by Leah Edelstein-Keshet
Publisher: University of British Columbia 2010
Number of pages: 267
Contents: Areas, volumes and simple sums; Areas; The Fundamental Theorem of Calculus; Applications of the definite integral to velocities and rates; Applications of the definite integral to calculating volume, mass, and length; Techniques of Integration; Discrete probability and the laws of chance; Continuous probability distributions; Differential Equations; Infinite series, improper integrals, and Taylor series.
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by Paul Dawkins - Lamar University
These lecture notes should be accessible to anyone wanting to learn Calculus II or needing a refresher in some of the topics from the class. The notes assume a good knowledge of Calculus I topics including limits, derivatives and basic integration.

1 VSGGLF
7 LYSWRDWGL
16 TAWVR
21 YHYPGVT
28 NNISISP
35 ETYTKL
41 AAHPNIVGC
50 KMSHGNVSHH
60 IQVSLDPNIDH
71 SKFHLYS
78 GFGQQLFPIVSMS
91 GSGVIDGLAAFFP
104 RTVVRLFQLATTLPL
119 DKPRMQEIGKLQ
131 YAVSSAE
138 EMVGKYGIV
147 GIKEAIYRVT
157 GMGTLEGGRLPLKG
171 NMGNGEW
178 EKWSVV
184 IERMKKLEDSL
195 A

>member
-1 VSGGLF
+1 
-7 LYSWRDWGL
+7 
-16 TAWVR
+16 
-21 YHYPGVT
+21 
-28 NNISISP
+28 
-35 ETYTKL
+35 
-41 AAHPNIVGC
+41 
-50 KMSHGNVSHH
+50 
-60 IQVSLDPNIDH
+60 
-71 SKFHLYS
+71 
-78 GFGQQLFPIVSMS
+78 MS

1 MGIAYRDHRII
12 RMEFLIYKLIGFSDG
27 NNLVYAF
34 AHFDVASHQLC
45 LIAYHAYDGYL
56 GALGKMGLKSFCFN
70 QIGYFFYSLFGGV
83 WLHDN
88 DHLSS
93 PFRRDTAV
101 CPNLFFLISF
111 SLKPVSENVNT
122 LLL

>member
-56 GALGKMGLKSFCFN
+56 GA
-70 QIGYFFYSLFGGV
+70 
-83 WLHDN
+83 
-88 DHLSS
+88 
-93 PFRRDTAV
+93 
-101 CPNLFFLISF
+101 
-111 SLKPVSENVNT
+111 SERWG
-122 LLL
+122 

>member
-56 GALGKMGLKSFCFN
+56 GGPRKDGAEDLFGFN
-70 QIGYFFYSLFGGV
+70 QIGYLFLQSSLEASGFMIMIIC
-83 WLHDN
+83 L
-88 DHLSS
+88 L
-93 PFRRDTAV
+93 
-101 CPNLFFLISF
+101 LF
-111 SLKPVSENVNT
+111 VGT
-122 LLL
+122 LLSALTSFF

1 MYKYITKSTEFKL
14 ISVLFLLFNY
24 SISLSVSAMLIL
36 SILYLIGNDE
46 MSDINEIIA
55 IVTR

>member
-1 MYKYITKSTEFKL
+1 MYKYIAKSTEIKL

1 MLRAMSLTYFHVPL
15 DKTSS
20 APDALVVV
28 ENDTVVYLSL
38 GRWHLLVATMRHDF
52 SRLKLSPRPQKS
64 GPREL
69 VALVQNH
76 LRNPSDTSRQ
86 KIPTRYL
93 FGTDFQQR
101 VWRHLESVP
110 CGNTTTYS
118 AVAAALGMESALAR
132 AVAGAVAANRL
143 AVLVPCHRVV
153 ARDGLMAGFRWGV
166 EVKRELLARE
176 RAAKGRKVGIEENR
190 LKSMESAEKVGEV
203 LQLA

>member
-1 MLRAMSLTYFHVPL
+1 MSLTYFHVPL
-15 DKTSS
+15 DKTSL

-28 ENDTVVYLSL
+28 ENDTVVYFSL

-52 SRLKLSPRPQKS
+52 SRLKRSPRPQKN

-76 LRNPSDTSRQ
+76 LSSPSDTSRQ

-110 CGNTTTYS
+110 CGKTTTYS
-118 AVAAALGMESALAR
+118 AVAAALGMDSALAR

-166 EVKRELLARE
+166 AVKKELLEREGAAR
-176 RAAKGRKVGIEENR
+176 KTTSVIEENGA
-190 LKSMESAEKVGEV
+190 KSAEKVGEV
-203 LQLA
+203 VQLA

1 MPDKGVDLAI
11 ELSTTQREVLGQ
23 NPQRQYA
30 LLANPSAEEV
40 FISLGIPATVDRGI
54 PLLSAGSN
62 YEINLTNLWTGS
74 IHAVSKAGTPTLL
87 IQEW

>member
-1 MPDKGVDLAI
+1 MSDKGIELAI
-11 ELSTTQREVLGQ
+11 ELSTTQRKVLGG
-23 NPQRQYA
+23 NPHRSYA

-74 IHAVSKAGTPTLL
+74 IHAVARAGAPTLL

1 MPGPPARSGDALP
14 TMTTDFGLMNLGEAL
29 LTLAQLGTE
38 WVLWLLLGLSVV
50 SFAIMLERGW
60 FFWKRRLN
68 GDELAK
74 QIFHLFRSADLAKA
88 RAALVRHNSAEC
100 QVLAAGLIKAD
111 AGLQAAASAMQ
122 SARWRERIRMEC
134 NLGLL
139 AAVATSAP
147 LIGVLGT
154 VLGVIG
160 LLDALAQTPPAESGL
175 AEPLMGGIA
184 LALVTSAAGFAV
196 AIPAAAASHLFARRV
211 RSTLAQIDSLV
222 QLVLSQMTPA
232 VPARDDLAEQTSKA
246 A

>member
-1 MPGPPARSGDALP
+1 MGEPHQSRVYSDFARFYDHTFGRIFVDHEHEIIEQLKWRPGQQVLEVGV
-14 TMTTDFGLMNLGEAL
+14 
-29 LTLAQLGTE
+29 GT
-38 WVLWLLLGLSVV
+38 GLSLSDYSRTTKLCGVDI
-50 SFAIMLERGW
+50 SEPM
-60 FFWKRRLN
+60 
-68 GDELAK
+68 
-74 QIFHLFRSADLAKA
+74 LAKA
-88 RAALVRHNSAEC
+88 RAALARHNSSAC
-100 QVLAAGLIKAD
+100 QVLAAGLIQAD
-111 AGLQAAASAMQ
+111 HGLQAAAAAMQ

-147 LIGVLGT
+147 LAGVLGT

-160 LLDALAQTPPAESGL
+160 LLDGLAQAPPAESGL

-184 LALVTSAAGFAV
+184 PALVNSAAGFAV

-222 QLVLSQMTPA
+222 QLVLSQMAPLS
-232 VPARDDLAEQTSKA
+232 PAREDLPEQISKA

by Karl Heinz Dovermann - University of Hawaii
The author introduces limits and derivatives, provides some rules for their computations, discusses some properties of differential equations, geometric properties of graphs, introduces the ideas of the definite and the indefinite integral, etc.
by Kenneth Kuttler - Brigham Young University
The difference between advanced calculus and calculus is that all the theorems are proved completely. Routine skills are supposed to be mastered and have no place in advanced calculus which deals with the issues related to existence and meaning.
by Leif Mejlbro - BookBoon
Guidelines for solutions of problems concerning sequences and power series. It is not an alternative textbook, but it can be a useful supplement to the ordinary textbooks. The text presupposes some knowledge of calculus of functions in one variable.